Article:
NEWS IN BRIEF
Louann Randall, R.N., holds a baby post-surgery while on a surgical mission in Liberia. Photo courtesy of Louann Randall
who also had a cleft lip and palate, and a very young mother. The cleft lip was repaired but he was too small still to fix the palate. Randall’s efforts didn’t begin and end with her care of patients post-surgery. She said she went to Liberia early and spent two days deworming 4,000 schoolchildren. Randall’s brother, Lynn Randall, helps procure donations of used medical equipment to Liberia and elsewhere through Children’s Surgery International. “I was able to have 600 washable feminine-hygiene kits shipped,” Randall said. “The project is with Days for Girls, an international nonprofit [based in Bellingham, Wash.]. They discovered that in many areas of the world—and this is true in much of Liberia—girls have no feminine-hygiene products and often either stay home from school every month during menstruation or use leaves, mattress stuffing, dirty rags, etc. “These kits have washable products and will last 3-5 years. Another woman in the Wood River Valley and I have set up a team to sew the kits and had many helpers from the area work on the 90 kits that I carried in my suitcases. We will continue to have sewing days each month with the hope of shipping more in June.” tws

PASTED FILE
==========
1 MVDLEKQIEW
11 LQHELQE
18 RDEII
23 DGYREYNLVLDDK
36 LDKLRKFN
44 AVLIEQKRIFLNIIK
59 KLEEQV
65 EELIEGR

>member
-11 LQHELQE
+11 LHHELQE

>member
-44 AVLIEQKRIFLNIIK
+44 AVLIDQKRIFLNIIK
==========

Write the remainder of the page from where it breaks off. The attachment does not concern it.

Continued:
Debut Of New Event To Be Held At KIC
Our mission is to inspire, engage, educate, and empower every student.
A new event called MRKT 208 will be held at the Ketchum Innovation Center during Gallery Walk in Ketchum, from 5-7:30 p.m., on Friday, Feb. 16. Wood River Valley native and Paralympic athlete Muffy Davis will be on hand to discuss her run for the Idaho Legislature in District 26. There will also be wine, shopping, light bites and artwork, with Valley-based entrepreneurs on hand. MRKT 208 will be a monthly event held in either Ketchum or Hailey.
T H E W E E K LY S U N • F E B R U A R Y 14 - 20, 2018
NEWS IN BRIEF
Hailey Native Josey Competes In Olympics
Shaun White may have lead the pack of men’s halfpipe riders who competed in the Pyeongchang 2018 Winter Olympic Games qualifying runs on Monday night, but it was Chase Josey, 22, of Hailey, who had the Wood River Valley’s attention. As of press deadline on Tuesday, Josey, who placed seventh in the qualifying runs, was set to join three other Team USA riders—Shaun White, Ben Ferguson and Jake Pates—in the finals among a total of 12 riders. As of press deadline the results of the finals were not available. For results, visit olympic. org/olympic-results.